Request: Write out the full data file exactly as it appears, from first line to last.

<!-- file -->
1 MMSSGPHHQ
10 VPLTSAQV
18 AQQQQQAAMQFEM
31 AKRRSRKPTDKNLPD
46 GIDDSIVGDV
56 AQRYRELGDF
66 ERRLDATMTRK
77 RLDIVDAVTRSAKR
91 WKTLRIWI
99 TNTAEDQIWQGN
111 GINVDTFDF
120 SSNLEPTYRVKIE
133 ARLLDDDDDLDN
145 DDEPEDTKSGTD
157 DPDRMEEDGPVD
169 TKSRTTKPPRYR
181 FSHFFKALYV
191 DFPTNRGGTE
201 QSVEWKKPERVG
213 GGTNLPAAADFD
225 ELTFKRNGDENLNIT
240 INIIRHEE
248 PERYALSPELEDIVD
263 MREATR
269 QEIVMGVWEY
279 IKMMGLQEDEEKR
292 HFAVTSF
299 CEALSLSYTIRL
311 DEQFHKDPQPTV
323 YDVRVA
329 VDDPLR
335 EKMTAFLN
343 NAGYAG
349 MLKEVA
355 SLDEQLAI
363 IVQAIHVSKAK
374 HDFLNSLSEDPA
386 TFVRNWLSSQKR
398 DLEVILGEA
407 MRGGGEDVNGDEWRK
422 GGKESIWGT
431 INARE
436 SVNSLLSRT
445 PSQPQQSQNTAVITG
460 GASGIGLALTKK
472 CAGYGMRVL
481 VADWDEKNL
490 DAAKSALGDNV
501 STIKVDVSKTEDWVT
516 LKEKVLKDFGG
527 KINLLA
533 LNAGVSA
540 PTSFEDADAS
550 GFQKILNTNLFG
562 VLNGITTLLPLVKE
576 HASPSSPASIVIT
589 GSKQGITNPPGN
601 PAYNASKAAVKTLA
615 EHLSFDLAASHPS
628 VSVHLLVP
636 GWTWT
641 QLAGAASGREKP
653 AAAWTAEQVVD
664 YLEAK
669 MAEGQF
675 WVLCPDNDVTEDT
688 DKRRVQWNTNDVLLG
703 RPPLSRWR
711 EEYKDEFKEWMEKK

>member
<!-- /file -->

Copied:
1 MMSSGPHHQ
10 VPLTSAQV
18 AQQQQQAAMQFEM
31 AKRRSRKPTDKNLPD
46 GIDDSIVGDV
56 AQRYRELGDF
66 ERRLDATMTRK
77 RLDIVDAVTRSAKR
91 WKTLRIWI
99 TNTAEDQIWQGN
111 GINVDTFDF
120 SSNLEPTYRVKIE
133 ARLLDDDDDLDN
145 DDEPEDTKSGTD
157 DPDRMEEDGPVD
169 TKSRTTKPPRYR
181 FSHFFKALYV
191 DFPTNRGGTE
201 QSVEWKKPERVG
213 GGTNLPAAADFD
225 ELTFKRNGDENLNIT
240 INIIRHEE
248 PERYALSPELEDIVD
263 MREATR
269 QEIVMGVWEY
279 IKMMGLQEDEEKR
292 HFAVTSF
299 CEALSLSYTIRL
311 DEQFHKDPQPTV
323 YDVRVA
329 VDDPLR
335 EKMTAFLN
343 NAGYAG
349 MLKEVA
355 SLDEQLAI
363 IVQAIHVSKAK
374 HDFLNSLSEDPA
386 TFVRNWLSSQKR
398 DLEVILGEA
407 MRGGGEDVNGDEWRK
422 GGKESIWGT
431 INARE
436 SVNSLLSRT
445 PSQPQQSQNTAVITG
460 GASGIGLALTKK
472 CAGYGMRVL
481 VADWDEKNL
490 DAAKSALGDNV
501 STIKVDVSKTEDWVT
516 LKEKVLKDFGG
527 KINLLA
533 LNAGVSA
540 PTSFEDADAS
550 GFQKILNTNLFG
562 VLNGITTLLPLVKE
576 HASPSSPASIVIT
589 GSKQGITNPPGN
601 PAYNASKAAVKTLA
615 EHLSFDLAASHPS
628 VSVHLLVP
636 GWTWT
641 QLAGAASGREKP
653 AAAWTAEQVVD
664 YLEAK
669 MAEGQF
675 WVLCPDNDVTEDT
688 DKRRVQWNTNDVLLG
703 RPPLSRWR
711 EEYKDEFKEWMEKK

>member